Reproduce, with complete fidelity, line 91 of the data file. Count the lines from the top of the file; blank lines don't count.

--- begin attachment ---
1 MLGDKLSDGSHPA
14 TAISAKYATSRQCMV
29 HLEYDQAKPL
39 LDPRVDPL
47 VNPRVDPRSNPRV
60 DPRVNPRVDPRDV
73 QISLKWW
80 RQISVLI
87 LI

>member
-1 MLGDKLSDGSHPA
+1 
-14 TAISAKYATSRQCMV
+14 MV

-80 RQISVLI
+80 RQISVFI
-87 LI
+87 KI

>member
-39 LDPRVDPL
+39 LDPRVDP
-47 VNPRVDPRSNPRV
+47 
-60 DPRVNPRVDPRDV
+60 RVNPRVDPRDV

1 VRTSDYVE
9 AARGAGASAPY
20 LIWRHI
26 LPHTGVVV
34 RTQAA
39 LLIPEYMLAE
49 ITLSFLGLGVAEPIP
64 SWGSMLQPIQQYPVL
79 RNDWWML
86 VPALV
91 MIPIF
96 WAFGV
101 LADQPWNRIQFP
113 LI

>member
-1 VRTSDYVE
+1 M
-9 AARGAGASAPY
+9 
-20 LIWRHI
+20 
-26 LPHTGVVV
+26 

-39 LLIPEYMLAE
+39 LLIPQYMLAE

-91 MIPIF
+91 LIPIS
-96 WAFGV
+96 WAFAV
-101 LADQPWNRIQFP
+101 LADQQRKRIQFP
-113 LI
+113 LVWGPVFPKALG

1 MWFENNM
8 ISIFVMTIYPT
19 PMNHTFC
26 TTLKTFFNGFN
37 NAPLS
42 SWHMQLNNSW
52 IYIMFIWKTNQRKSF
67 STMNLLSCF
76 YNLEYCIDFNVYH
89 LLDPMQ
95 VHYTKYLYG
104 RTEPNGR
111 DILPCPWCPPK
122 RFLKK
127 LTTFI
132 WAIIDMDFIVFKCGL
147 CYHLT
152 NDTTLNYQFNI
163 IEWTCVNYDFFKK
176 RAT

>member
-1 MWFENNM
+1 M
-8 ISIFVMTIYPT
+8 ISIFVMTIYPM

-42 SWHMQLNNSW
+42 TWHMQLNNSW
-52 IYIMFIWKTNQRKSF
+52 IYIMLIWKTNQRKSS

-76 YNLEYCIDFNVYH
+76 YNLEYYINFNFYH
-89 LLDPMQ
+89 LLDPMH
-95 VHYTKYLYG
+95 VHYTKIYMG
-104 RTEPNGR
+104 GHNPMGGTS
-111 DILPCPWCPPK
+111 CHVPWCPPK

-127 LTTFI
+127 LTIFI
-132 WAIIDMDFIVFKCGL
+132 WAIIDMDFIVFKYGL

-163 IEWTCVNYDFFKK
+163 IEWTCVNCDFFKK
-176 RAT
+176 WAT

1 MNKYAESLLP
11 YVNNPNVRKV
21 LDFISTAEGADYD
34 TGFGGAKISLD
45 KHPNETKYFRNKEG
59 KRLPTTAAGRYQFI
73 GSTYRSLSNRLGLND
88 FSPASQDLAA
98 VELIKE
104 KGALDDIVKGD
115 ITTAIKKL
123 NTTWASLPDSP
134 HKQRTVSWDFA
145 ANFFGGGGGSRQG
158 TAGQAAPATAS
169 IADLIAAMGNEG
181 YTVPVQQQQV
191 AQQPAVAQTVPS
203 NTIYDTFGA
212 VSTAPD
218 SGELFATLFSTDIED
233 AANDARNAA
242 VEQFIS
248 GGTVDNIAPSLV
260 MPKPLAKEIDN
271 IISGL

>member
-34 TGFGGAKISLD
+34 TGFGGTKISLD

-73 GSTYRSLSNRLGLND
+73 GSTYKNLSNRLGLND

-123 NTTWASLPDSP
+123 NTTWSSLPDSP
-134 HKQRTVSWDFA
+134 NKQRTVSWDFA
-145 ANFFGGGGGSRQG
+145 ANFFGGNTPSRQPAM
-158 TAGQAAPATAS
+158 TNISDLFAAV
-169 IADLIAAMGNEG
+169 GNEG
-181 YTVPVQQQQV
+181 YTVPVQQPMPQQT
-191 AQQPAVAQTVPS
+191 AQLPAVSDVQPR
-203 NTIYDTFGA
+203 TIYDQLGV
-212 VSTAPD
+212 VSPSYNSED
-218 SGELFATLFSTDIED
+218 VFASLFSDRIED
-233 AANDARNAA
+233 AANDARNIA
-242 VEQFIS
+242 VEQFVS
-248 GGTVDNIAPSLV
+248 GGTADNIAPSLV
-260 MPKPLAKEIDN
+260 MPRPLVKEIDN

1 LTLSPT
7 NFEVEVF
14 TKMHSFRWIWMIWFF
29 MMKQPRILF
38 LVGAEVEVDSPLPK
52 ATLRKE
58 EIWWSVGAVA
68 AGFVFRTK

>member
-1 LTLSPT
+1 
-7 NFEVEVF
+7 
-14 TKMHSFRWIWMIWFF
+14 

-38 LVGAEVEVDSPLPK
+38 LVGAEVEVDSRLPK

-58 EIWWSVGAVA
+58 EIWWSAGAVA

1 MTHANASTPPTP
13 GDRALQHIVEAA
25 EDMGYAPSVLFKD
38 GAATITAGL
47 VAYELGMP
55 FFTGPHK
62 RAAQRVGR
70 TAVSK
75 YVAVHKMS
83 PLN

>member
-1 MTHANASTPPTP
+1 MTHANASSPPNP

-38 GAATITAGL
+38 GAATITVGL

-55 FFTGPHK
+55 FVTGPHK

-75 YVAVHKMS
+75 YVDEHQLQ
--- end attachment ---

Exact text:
+89 LLDPMH